Don’t get too close to me, I am a monster. I will try to bring you down because I can’t control myself.
–Kevin Blechdom, ‘Monster’
There’s looking like a monster and then there’s behaving like a monster. Looking like a monster sometimes means being treated in monstrous ways. We can reclaim monster identities but how do we deal with the monsters that try to bring us down?
I caught a train to a beach in Queens one day. As I waited in a Brooklyn subway station people began to stare. I used to look away: I’m not here, this isn’t happening. But part of my travel plan was getting fierce, so I started staring back.
I know the exact facial expression that says ‘I am trying to work out your gender.’ Am I the first seemingly female-bodied person with a beard that they have ever seen? Surely not in New York City – homo, sweet homo for fabulous freaks. Still they stare, I stare back, they look away, I catch them again, they look away. I get hostile: stop trying to assassinate me with your eyes.
I come from a long line of famous folks you might call monsters. Let me tell you about some of my favourite ladies.
Annie Jones was exhibited in the circus from the age of nine months. When she was still very young she was kidnapped by a phrenologist but was returned to her parents after some time. She married twice during her life and died young from TB. She is perhaps the world’s most renowned bearded lady. My favourite photograph shows her draped across a couch, one hand on her hip, confident and sexy as hell.
Jennifer Miller is a radical circus performer, writer and professor. I first saw her in a book of photographs called Women. In her portrait she is reclining nude on an antique chair; her hair is long, dark and glossy, and so is her beard. The angle of her legs and a coyly placed hand obscure her genitals. When I discovered this picture I was still a kid, not really understanding I was about to be told to pick sides on the gender team. Jennifer Miller was a question and an answer – I was transfixed.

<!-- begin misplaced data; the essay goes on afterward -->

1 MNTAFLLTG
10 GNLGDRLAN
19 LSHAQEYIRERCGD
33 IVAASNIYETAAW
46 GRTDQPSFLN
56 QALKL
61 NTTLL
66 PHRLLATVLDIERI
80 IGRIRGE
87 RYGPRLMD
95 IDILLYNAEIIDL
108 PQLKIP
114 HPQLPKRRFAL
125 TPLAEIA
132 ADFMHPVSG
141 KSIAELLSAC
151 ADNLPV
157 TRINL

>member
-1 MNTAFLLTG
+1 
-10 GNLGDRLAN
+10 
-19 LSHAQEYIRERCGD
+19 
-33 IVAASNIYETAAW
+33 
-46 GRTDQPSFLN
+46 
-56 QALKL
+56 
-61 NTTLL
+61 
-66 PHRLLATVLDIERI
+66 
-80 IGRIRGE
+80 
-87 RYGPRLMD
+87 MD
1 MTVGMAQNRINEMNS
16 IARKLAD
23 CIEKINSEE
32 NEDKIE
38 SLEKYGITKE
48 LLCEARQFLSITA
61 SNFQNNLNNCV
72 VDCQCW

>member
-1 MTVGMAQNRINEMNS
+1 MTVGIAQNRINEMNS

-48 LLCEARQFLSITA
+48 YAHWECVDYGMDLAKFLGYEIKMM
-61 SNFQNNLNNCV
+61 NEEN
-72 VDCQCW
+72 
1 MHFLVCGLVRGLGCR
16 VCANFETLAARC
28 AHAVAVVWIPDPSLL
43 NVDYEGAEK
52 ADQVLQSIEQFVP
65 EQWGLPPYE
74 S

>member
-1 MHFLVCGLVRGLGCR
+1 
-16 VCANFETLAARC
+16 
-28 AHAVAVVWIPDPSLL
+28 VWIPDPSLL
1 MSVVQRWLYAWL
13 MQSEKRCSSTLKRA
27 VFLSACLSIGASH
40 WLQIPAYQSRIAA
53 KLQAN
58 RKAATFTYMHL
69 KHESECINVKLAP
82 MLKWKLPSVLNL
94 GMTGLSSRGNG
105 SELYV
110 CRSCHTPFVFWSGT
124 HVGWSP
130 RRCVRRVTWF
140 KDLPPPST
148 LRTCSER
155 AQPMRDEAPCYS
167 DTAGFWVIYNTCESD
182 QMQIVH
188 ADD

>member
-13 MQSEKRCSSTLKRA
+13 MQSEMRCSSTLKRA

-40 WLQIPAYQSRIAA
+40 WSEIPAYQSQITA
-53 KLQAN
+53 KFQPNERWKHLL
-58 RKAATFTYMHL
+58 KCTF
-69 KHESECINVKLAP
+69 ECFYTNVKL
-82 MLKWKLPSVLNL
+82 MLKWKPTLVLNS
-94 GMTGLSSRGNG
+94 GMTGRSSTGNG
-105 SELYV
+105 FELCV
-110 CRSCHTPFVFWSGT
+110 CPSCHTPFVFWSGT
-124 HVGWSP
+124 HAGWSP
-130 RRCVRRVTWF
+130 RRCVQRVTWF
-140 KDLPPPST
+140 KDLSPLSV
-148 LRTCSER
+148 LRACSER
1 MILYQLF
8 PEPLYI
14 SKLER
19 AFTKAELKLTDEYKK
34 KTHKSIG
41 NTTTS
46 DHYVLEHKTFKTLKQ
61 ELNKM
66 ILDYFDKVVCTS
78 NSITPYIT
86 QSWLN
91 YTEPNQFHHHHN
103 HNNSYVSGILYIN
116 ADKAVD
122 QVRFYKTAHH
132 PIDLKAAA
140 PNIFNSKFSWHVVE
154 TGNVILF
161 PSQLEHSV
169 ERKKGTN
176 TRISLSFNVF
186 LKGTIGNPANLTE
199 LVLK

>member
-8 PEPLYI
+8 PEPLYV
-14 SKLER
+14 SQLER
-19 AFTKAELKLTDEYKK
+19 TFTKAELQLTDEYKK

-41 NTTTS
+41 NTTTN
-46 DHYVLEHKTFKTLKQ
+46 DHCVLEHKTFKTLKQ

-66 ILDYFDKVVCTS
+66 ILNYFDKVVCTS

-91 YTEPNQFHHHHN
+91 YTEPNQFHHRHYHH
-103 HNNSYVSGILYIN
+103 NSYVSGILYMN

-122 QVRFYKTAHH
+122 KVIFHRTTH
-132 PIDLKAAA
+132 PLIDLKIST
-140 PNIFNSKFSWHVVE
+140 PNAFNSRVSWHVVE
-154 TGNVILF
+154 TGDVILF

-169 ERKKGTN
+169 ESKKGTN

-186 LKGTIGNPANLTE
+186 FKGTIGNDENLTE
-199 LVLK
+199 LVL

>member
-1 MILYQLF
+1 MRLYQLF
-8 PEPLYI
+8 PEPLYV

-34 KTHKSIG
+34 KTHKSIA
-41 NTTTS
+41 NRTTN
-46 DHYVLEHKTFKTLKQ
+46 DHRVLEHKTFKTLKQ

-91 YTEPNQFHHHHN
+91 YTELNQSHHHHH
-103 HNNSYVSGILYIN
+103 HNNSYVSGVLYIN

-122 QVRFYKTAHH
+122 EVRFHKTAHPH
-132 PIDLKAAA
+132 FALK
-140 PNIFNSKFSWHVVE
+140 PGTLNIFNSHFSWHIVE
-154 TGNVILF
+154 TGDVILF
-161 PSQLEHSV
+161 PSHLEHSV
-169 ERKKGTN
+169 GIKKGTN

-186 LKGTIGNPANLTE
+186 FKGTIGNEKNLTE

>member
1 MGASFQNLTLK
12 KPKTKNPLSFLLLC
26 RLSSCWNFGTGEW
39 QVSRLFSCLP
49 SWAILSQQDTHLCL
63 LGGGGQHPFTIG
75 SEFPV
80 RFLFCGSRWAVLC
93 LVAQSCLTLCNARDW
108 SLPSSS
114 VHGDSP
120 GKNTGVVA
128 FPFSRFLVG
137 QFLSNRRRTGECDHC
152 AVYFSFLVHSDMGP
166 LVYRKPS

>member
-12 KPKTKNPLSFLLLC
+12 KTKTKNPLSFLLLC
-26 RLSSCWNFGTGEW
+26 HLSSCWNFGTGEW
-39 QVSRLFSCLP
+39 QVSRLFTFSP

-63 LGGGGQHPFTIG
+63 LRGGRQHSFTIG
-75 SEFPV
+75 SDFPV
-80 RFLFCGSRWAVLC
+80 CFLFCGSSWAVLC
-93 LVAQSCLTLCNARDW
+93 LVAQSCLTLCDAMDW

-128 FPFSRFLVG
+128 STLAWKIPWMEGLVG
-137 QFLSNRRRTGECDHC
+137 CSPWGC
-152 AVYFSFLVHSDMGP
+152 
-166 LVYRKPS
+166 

Vivian Wheeler has the longest female beard in the world. She was recently reunited with her thirty-year-old son. His father took him from her shortly after she gave birth, and later abandoned him in a motel. Her son was adopted, and grew up not knowing who his biological mother was. They found each other and he learned that she worked in sideshows from an early age. She used to shave in between stints in the circus, but now she is proud to be a bearded lady.
The day before I took the trip to Queens I read this quote in the book Transgender History by Susan Stryker:
Because most people have great difficulty recognising the humanity of another person if they cannot recognise that person’s gender, the gender-changing person can evoke in others a primordial fear of monstrosity, or loss of humanness. That gut-level fear can manifest itself as hatred, outrage, panic, or disgust, which may then translate into physical or emotional violence directed at the person who is perceived as not-quite-human.
The more comfortable I feel breaking gender binaries, the more the boundaries break down between myself and strangers on the street. When your gender is unintelligible to others you do not become ineligible for basic social etiquette. But the way some monsters look at me tells me otherwise.
A student at a university in the United States attacked a transgender student in a bathroom. He pushed him into a stall and carved ‘IT’ into his chest. There’s looking like a ‘monster’ and then there’s brutal transphobic violence. Control yourself.